Get in Good Trouble

John Lewis
Get in Good Trouble
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John Lewis: “Never, ever be afraid to make some noise and get in good trouble, necessary trouble.”
John Lewis: “Never, ever be afraid to make some noise and get in good trouble, necessary trouble.”
Image credit: United States House of Representatives, Public domain, via Wikimedia Commons

As Black History Month continues, we are celebrating the life of an extraordinary figure from the American civil rights movement.


John Lewis (1940-2020) was an American politician and civil rights activist.

Lewis played a key role in the civil rights movement in the early 1960s. As a student, he organized sit-in demonstrations at segregated lunch counters in Tennessee. By 1963, at the age of 23, he was recognized as one of the "Big Six" leaders of the Civil Rights movement. He was the Chairman of the Student Nonviolent Coordinating Committee and led the march across the  Edmund Pettus Bridge in Selma, Alabama in 1965. 

From 1987 until his death in 2020, he served in the United States House of Representatives for Georgia's 5th congressional district.

He is remembered for his courage and his strong ethics.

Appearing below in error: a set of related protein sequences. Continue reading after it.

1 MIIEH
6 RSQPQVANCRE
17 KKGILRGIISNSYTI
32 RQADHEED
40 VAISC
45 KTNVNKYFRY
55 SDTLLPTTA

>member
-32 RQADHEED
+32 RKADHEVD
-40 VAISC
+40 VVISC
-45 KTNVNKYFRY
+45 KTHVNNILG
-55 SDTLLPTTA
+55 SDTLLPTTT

Learn More.


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👁️ Desmond Tutu: “Don’t raise your voice, improve your argument.”

🙌  Kofi Annan: "You are never too young to lead and you should never doubt your capacity to triumph where others have not."

🚂 Nelson Mandela: "Lead from the back — and let others believe they are in front."

🌱 Martin Luther King Jr.: "Change does not roll in on the wheels of inevitability, but comes through continuous struggle."

🎯 Thomas Sankara: "You cannot carry out fundamental change without a certain amount of madness.  It took the madmen of yesterday for us to be able to act with extreme clarity today. I want to be one of those madmen. We must dare to invent the future."

Comments

Go to the profile of Susanna Kempe
6 months ago

I love this on so many levels. It resonates so closely with our values of bravery and curiosity. Asking questions - Why is it like this? How can this be justified? What is stopping us from changing it? - tends to get us into trouble with the people who are happy with the status quo, but it is both good and necessary.